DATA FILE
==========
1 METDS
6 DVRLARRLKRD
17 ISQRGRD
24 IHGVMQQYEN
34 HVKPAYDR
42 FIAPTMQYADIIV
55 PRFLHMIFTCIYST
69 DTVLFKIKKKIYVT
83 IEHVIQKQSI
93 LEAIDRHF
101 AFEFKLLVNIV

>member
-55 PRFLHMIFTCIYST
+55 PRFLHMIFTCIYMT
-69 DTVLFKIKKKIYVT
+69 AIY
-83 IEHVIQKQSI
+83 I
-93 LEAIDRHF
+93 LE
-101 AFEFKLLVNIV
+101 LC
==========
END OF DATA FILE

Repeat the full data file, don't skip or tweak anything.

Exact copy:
1 METDS
6 DVRLARRLKRD
17 ISQRGRD
24 IHGVMQQYEN
34 HVKPAYDR
42 FIAPTMQYADIIV
55 PRFLHMIFTCIYST
69 DTVLFKIKKKIYVT
83 IEHVIQKQSI
93 LEAIDRHF
101 AFEFKLLVNIV

>member
-55 PRFLHMIFTCIYST
+55 PRFLHMIFTCIYMT
-69 DTVLFKIKKKIYVT
+69 AIY
-83 IEHVIQKQSI
+83 I
-93 LEAIDRHF
+93 LE
-101 AFEFKLLVNIV
+101 LC